Companies such as BASF and Genencor grabbed the opportunity to introduce their new eco-friendly/sustainable/natural-based cleaning chemicals at the CESIO World Surfactants Congress that I'm attending this week in Paris.
BASF says its new cost-effective detergent surfactant Lutensol M is not subjected to environmental classification because of its eco-friendly properties. The ethoxylate can also be marketed as energy-reducing surfactant because of its high detergent efficiency at low wash temperatures.
Genencor, meanwhile, said its new protease enzyme Excellase for auto dishwashing detergent, can perform in wide-range dishwashing temperature, as well as in non-phosphate detergents.
Phosphates in detergents are currently under scrutiny because of their purported environmental impact on waterways.
"If phosphates are banned, detergent producers will not have any choice but to switch to expensive alternatives. Excellase makes a pivotal element in phasing out phosphates without compromising performance," said Genencor.Other noted green surfactants launched this year included Dow Chemical's biodegradable EcoSurf SA alcohols based from natural vegetable oils and Air Products' natural-based Tomadol surfactants for industrial and institutional cleaning products.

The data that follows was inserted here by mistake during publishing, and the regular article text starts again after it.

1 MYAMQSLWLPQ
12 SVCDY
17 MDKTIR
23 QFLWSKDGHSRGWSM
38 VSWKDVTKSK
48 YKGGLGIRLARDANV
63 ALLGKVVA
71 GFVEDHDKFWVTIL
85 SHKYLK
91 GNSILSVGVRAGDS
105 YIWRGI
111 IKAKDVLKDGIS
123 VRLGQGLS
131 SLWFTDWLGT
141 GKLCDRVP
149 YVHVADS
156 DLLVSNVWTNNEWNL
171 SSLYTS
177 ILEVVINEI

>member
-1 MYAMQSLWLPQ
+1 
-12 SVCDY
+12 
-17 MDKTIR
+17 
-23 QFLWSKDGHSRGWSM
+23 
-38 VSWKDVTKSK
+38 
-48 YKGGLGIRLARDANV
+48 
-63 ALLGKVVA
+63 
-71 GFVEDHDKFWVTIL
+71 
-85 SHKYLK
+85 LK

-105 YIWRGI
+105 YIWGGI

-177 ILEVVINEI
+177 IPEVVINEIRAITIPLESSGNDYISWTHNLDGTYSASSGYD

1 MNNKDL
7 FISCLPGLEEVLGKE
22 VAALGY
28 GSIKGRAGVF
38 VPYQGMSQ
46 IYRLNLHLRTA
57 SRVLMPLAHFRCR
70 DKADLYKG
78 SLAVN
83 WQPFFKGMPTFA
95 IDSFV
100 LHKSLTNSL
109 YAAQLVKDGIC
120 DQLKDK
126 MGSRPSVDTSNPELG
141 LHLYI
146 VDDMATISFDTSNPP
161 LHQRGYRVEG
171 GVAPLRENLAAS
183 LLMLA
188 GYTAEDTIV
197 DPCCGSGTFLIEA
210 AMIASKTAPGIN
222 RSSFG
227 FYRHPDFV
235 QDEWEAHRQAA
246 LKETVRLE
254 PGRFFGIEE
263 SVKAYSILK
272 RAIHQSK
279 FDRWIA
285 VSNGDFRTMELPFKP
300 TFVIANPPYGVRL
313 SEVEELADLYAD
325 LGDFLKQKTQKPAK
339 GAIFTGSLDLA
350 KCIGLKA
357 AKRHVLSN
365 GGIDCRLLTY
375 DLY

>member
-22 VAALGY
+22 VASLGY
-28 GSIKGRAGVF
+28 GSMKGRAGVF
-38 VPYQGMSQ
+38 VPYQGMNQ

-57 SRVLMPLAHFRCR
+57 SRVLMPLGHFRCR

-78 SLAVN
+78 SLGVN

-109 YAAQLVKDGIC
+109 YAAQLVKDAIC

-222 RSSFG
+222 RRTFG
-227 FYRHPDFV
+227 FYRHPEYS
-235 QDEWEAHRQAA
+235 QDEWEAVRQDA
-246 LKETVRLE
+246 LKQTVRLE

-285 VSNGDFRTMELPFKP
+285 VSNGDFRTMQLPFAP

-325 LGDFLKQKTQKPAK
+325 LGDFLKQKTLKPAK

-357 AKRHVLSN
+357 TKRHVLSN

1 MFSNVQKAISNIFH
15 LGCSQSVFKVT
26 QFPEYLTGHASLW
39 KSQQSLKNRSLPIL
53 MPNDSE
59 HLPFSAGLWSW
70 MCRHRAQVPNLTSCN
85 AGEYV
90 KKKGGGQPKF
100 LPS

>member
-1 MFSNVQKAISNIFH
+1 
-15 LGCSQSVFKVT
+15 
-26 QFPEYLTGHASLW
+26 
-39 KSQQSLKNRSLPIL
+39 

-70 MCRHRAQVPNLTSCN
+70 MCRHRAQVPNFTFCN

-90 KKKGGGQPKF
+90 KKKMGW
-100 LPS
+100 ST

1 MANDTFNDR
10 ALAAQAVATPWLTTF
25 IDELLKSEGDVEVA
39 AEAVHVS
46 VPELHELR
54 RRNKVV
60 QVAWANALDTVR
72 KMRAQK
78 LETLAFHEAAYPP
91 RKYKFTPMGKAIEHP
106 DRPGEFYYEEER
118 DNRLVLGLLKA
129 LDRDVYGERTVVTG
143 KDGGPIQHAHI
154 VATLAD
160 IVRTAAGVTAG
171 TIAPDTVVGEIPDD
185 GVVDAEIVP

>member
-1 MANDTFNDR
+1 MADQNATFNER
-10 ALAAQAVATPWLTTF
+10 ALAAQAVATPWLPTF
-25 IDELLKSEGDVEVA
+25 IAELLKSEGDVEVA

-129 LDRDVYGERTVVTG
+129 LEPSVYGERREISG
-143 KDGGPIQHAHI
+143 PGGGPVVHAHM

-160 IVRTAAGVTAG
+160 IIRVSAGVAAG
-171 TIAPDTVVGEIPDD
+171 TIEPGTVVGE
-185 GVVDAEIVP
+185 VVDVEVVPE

In other news this month, Church & Dwight is building a new eco-friendly laundry detergent manufacturing plant in Pennsylvania. The company said will use renewable energy sources for on-site processing needs; will have a 30% reduce energy consumption and 50% reduction in solid waste and industrial effluent from manufacturing operations.
This week, I also received a press release from International Specialty Products (ISP) that its Surfadone LP-100 and LP-300 specialty surfactants was listed on CleanGredients for their environment-friendly characteristics.
Check out my recent article on green certification for surfactants including brief information about CleanGredients database.